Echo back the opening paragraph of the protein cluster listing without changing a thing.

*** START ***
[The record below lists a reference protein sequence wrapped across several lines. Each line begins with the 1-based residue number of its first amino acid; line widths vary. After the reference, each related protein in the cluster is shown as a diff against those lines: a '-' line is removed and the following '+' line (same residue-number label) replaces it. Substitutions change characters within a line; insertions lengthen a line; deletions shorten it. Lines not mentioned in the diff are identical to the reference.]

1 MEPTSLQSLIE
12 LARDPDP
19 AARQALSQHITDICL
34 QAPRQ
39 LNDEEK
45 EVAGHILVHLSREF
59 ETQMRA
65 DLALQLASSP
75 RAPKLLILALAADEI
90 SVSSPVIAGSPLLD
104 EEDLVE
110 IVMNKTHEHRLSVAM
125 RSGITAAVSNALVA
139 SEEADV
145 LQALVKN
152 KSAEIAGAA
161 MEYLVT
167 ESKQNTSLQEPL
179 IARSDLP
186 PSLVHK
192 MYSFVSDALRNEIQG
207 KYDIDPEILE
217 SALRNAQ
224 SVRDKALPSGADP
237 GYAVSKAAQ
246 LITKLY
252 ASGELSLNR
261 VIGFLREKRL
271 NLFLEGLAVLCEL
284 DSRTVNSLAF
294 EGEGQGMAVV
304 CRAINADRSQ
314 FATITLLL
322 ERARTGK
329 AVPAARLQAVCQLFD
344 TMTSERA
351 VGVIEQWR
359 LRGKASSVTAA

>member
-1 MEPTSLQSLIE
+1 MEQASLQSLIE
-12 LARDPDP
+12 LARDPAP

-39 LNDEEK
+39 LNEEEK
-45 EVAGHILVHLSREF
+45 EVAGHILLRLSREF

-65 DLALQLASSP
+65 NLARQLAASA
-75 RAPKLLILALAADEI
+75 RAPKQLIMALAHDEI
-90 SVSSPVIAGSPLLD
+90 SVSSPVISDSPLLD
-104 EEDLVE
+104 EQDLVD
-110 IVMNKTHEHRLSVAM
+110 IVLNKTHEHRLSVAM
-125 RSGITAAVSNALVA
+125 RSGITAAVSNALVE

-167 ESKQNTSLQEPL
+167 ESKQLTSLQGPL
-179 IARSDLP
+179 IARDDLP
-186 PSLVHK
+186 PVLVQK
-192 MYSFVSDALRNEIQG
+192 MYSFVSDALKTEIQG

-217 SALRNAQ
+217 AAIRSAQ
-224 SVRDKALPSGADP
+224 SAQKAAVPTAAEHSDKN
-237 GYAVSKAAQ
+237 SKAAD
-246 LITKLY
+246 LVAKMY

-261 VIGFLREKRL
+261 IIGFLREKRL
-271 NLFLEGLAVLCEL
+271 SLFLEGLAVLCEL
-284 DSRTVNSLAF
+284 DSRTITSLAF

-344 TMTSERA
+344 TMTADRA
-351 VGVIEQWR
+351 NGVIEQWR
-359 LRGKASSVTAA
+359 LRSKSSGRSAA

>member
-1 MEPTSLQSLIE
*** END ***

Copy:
[The record below lists a reference protein sequence wrapped across several lines. Each line begins with the 1-based residue number of its first amino acid; line widths vary. After the reference, each related protein in the cluster is shown as a diff against those lines: a '-' line is removed and the following '+' line (same residue-number label) replaces it. Substitutions change characters within a line; insertions lengthen a line; deletions shorten it. Lines not mentioned in the diff are identical to the reference.]